The region's housing market paused last month as home sales in Los Angeles and Orange counties declined from year-earlier levels, according to a report Wednesday.
But prices of all kinds of homes grew robustly in February, and analysts generally viewed the drop-off in sales--7% in Los Angeles County and 21% in Orange County--as a one-month blip partly attributed to low inventories. Although some brokers are reporting signs of slowing, most agreed that it will take two or three months of sales declines to indicate a trend.
"I really don't think that's an indication of any turnaround or downturn in the market," said John Karevoll, an analyst at DataQuick Information Systems Inc. who prepared the report.
After analyzing a wide range of trends in the monthly housing report, including the financing and housing mix, Karevoll said he expected sales numbers to bounce back. "Come next month, we'll be back to the [sales] levels we had a year ago," he said.
The report showed that the median price of homes sold in Los Angeles County last month rose 8% to $206,000 from a year earlier. In Orange County, the median price surged 14% to $286,000. The appreciation was broad-based, including condos as well as single-family houses. But new houses, which are in low supply, saw the biggest run-up in prices.
Analysts and brokers said buyer demand remains strong, but inventories are shrinking, pushing up home prices.
In Los Angeles County, the latest figures show a 5.2-month supply of previously owned homes on the market, down from 5.8 months a year earlier, according to the California Assn. of Realtors. In Orange County, there is only a 3.3-month inventory, down from 4.1 months a year earlier.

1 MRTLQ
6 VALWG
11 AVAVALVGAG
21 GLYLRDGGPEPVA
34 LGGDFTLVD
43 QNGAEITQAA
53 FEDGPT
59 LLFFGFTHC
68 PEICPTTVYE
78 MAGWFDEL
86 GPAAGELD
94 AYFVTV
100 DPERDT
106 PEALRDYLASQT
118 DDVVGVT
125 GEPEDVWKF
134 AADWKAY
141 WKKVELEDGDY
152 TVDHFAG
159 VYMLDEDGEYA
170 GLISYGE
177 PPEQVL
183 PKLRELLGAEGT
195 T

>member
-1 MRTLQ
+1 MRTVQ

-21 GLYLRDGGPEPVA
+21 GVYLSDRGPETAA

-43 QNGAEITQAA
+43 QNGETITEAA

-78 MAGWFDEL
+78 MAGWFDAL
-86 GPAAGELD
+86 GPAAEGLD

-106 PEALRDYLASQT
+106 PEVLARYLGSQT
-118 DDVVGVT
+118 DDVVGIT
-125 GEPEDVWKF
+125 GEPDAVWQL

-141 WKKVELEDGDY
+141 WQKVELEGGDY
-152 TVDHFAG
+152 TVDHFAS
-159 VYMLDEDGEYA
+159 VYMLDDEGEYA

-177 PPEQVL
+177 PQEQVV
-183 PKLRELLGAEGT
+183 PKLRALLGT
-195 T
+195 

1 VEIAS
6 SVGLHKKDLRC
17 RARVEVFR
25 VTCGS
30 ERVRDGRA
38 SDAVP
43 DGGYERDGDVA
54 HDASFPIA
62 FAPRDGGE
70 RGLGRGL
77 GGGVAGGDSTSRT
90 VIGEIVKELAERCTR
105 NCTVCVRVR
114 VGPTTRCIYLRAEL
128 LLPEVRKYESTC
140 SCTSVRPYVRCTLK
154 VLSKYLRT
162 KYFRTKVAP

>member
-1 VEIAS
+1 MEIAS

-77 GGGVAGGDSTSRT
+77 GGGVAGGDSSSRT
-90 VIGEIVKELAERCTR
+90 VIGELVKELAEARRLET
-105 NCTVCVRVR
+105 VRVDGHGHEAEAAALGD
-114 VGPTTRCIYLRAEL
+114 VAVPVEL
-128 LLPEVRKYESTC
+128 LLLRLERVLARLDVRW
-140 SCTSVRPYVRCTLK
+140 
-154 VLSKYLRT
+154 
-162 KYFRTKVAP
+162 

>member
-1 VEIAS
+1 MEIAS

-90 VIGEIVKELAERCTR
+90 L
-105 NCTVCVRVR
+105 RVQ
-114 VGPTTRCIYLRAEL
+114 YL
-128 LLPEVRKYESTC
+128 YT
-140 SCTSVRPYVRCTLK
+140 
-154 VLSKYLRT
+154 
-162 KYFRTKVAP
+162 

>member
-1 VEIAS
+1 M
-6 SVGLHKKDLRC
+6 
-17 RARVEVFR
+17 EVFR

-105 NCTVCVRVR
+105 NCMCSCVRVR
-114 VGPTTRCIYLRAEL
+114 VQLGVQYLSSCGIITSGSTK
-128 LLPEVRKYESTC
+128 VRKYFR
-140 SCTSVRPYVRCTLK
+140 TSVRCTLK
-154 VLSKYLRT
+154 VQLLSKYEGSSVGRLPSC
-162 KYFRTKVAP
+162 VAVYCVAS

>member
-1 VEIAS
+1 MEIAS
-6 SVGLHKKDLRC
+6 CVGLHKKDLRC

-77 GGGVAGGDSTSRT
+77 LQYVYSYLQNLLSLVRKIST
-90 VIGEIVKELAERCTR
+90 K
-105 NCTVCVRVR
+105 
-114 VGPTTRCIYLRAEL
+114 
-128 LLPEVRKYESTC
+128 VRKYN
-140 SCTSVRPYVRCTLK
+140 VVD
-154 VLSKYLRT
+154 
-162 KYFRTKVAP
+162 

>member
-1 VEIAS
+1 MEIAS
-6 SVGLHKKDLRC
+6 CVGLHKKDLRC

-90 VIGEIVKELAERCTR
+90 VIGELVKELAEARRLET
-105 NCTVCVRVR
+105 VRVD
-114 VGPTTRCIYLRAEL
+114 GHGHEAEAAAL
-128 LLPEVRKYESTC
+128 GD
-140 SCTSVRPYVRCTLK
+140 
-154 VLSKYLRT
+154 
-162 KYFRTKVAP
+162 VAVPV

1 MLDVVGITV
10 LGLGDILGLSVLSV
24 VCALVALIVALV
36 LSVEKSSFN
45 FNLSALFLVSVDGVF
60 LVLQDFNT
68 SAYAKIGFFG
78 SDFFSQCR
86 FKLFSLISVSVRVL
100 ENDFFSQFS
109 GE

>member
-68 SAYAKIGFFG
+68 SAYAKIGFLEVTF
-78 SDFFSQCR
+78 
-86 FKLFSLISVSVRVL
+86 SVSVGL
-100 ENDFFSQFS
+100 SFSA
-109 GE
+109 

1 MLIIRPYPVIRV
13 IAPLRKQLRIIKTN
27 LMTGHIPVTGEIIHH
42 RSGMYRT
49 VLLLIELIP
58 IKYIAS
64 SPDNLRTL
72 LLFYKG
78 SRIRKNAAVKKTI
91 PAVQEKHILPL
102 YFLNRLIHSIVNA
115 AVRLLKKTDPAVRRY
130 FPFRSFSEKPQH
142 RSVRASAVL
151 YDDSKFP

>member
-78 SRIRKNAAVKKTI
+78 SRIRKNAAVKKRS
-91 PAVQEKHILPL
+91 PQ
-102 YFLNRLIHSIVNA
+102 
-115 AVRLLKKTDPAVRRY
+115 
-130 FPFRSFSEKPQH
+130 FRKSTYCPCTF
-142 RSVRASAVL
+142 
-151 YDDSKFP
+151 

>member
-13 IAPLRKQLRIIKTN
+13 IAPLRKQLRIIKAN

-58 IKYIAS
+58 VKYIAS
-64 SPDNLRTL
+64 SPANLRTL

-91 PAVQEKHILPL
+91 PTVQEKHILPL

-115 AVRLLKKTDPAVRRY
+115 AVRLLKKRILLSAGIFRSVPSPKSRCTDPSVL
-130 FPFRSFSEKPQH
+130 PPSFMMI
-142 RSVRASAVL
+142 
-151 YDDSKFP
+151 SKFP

Moreover, there are few moderately priced new homes. Only 15 newly built houses priced at less than $500,000 were available on the Orange County market in December, according to Meyers Group, an Irvine housing research firm.
The tight supply could lead to a slowdown. The slowing economy and sagging stock market, which have dented consumer confidence, also could lead to a downturn.
Some analysts said they expect the housing market in Los Angeles and Orange counties to begin softening in the spring. "Given the decline of the stock market and the slowdown in the economy, one has to expect that this trend will slow down both sales and housing prices for the remainder of this year," said Anil Puri, dean of the School of Business and Economics at Cal State Fullerton.
Some brokers say they are seeing what may be early signs of a cooling market. "We're not going to see them selling as fast or getting record prices," said Mike Cocos, a manager at ERA North Orange County.
He noted that homes are on the market longer--what took three or four weeks to sell now is taking five or six weeks.
Even so, he said there's still significant desire for homes priced at $250,000 or more. Any home less than that is disappearing fast, he said, unless it needs repair.
The DataQuick report showed that 2,707 homes sold in Orange County last month, compared with 3,409 the previous February. In Los Angeles County, 6,532 homes were sold last month, versus 6,986 a year earlier.
The report covers home sales that closed in February, reflecting agreements between sellers and home buyers in the previous 30 to 60 days.
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Home sales in L.A. County fell last month from a year earlier, but median prices continued to rise.
Feb. '00: 6,986
Feb. '01: 6,532
Feb. '00: $191,000
Feb. '01: $206,000